No doubt you will all have been excited to find out that this season will mark another first for MLS: its first Australian player. Now there's progress for you.
The club presenting us with this magnificent achievement is D.C. United, up till now known as a club that favors a skill-based game, and an attractive one at that.
Well, we'll see about that. New coach Curt Onalfo evidently has a rather eccentric method of pursuing that tradition. Since his arrival, the club has shed two pretty good Brazilians. Luciano Emilio, who scored 41 goals in 83 games during his three seasons with D.C. has been ushered out. He will be replaced by the pioneering Australian -- Daniel Allsopp.
Now, the first thing to know about Australian soccer is that it is relentlessly physical. There are Australians playing in many different countries, and almost without exception they are of the he-man persuasion.
The most skillful Australian has been Harry Kewell. Then, maybe, Mark Viduka. After that, I can't think of anyone. I saw Kewell play way back in 1995, when he was on the Australian under-17 team. A nice player. Alongside him on that team was a tall, gangly, powerful presence named ... Daniel Allsopp. Not much of a player -- but he did score goals. In fact, he was the top scorer of that under-17 World Cup tournament with five goals in four games.
Allsopp played as a target man, and the Australian idea of attacking soccer -- which didn't leave too much opportunity for Kewell to shine -- was to get the ball as quickly and as often as possible to Allsopp. He did the rest. It worked well, if crudely -- until the Aussies ran into Brazil, who beat them 3-1 (goal by Allsopp) and that sent the Aussies packing.
So I think I know what to expect from Allsopp. The sort of play that enabled him to do well in the crudity of the English lower divisions -- 39 goals in 102 games for Notts Co and 22 goals in 64 games with Hull City.
For that success to continue, D.C. United will have to play to Allsopp's strength. Literally. It will not be pretty. It's worth mentioning that Allsopp's goalscoring activities in England occurred when he was much younger -- between the ages of 22 and 27. He is now 31. It is also worth noting the oddity that Allsopp joins D.C. after an abrupt departure from a Qatari club, Al-Rayyan, with whom he signed a reported three-year contract only four months ago.
Despite his pretty consistent goalscoring, Allsopp has been called up to the Australian national team only three times. A year ago he played against Indonesia in an Asian Cup game, after which he was publicly slammed by the Socceroos' Dutch coach Pim Verbeek as being "absolutely hopeless."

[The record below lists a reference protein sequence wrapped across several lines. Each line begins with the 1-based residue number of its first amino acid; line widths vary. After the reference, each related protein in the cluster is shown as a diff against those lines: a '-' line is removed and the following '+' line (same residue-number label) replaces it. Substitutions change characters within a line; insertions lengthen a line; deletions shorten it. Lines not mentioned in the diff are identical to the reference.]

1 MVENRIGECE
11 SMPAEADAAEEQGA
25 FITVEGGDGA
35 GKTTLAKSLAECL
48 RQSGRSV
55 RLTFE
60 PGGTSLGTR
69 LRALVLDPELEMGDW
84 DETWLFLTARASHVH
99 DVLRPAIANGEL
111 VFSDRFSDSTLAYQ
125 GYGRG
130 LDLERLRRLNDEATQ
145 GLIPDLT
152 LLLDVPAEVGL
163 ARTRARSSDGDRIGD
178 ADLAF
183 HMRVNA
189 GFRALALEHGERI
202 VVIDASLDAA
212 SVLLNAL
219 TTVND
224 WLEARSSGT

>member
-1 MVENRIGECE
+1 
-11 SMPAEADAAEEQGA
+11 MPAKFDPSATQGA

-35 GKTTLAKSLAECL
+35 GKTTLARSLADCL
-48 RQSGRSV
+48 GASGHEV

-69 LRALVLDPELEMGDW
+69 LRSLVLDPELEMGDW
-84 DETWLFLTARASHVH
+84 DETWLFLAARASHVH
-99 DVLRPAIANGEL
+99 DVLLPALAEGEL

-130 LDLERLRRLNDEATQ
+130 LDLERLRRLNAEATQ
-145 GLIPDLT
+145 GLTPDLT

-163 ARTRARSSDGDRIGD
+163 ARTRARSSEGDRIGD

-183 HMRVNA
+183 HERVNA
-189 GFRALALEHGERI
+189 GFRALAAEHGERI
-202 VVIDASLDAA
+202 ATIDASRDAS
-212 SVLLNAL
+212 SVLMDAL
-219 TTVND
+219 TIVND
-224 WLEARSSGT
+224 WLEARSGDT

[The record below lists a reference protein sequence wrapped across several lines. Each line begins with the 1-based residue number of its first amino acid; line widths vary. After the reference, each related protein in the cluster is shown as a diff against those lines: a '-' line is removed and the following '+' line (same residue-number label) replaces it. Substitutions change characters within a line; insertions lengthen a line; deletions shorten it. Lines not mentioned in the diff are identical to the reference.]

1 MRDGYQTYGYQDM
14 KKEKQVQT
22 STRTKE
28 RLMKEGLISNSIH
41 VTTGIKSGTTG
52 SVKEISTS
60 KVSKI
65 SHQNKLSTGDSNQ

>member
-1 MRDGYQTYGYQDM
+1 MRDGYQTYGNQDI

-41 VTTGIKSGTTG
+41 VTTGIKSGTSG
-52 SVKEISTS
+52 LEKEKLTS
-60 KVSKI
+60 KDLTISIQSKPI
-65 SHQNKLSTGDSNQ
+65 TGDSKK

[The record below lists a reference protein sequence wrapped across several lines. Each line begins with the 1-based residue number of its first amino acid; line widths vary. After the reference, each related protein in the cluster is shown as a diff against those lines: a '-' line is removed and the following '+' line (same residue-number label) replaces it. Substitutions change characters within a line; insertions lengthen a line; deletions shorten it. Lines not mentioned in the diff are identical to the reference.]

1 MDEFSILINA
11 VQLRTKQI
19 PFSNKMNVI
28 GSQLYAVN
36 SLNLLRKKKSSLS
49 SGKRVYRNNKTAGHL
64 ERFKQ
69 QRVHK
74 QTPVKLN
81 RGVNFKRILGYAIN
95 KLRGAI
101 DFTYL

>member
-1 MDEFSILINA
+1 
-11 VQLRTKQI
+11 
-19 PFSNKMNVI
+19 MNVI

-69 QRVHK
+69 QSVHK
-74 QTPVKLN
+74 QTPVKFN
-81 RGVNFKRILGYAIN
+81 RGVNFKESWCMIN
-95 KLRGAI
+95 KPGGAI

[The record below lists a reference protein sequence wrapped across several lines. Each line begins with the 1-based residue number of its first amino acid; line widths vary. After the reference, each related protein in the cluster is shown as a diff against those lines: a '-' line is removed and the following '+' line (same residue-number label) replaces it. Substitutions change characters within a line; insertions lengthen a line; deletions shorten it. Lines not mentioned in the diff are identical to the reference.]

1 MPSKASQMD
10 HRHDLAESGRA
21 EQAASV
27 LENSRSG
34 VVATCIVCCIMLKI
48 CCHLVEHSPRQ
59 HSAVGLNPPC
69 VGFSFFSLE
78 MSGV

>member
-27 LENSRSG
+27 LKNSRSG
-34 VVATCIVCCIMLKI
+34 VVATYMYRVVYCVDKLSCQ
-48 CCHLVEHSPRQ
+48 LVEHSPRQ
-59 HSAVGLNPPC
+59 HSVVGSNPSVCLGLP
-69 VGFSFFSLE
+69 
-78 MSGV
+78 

No doubt a harsh criticism. I doubt Allsopp will be absolutely hopeless at D.C. But I also doubt -- in fact I'm quite sure -- that he will not remind anyone of the Beautiful Game.
Replacing the skillful Luciano Emilio with a lumbering Aussie is not, unfortunately, the end of Onalfo's assault on the Beautiful Game. Fred, another Brazilian, has been traded away. He suffers the ultimate insult for any real soccer player in being swapped for a non-soccer player, a goalkeeper. Out goes Fred, and back comes Troy Perkins, for his second stint at D.C. I remember his early error-laden days with D.C. quite well. Well enough to understand why D.C. let him go, but not well enough to understand why they want him back.
Not to worry. We have now the absolutely standard and utterly banal gaff about building from the back and so on. Perkins, it seems, marks the beginning of a reborn D.C.United. Hogwash. Goalkeepers have absolutely nothing to do with the style of a team, nothing at all. And it is for its style, its incomparable style, so rare in MLS, that I have always admired D.C. United. Possibly GM Kevin Payne, the driving force who has made D.C. United the class act of MLS, has abandoned the idea of playing with style.
Because we are now being asked to believe that the D.C. style will be upheld and continued by a goalkeeper and a 31-year-old Australian target man.
Am I missing the joke here?